As the celebration of Oktoberfest rages on in New York, it seems only fair to highlight some suds for the gluten-free beer fans among us. More than 2 million Americans currently suffer from celiac disease, a digestive intolerance that does not allow for the absorption of gluten, a protein found in wheat, rye, and barley. Beer loving adults following a gluten-free diet now have a greater variety of brews to choose from, made with alternative grains, and they don’t ALL taste like piss water.

Reigning Champ: Estrella Damm Daura
ABV: 5.4% Price: $ 9.99 /4 pack
The Spanish-based brew was recently named “World’s Best Gluten-Free Beer” at the World Beer Awards for the second year in a row - and for good reason. Daura manages to retain the same taste and properties as traditional beer by using a progressive method of brewing that still uses barley (rather than rice, sorghum, buckwheat etc.), but polishes away the gluten from it - giving it a very different taste.

Drinkable: Green's Beers
ABV: Endeavor 7%, Mission 6%, Quest 8.5%, Pathfinder 7%. Price: $5.99 /16 oz. bottle
Inspired by strong European beers and brewed in Belgium since 2004, Green’s offers three gluten-free beers in the U.S. market: Discovery Amber Ale, Endeavour Dubbel Ale, and Quest Tripel Ale. Each variety has its own unique flavor palate and is more widely available than Daura.

Fruity Alternative: New Grist
ABV: 5.7% Price: $9.99 /6 pack
Our taster refers to New Grist as the gluten-free cousin of Magic Hat. A very fruity beer produced using sorghum by a small private brewery in Milwaukee, New Grist has been described as sweet, carbonated, earthy and possessing a foul aftertaste. For those of you who enjoyed Magic Hat before your unfortunate diagnosis, this is the beer for you.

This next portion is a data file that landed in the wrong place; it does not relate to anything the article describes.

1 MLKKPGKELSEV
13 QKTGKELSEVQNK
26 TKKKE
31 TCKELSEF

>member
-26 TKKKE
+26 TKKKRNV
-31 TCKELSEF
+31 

Steer Clear:Redbridge
ABV: 4.8% Price: $8.99 /6 pack
Anheuser-Busch's entry into the GF marketplace, Redbridge tastes like the product it is: mass-produced cheap, light beer. Lacking any real hops flavor, Redbridge is the beer to be avoided unless absolutely necessary. It is, however, pretty much the only GF beer you'll ever come across in a bar.

Of course, aside from generally not tasting like real beer, the worst thing about GF beer is its high cost and limited availability. Most grocery store chains, aside from Whole Foods, don’t carry GF beers, though some craft beer like merchants and purveyors (ex. Brooklyn Bier Merchants) do. Additionally, Pie on 4th Ave. in Manhattan offers a wide selection of bottles to be enjoyed alongside their delicious GF pizza.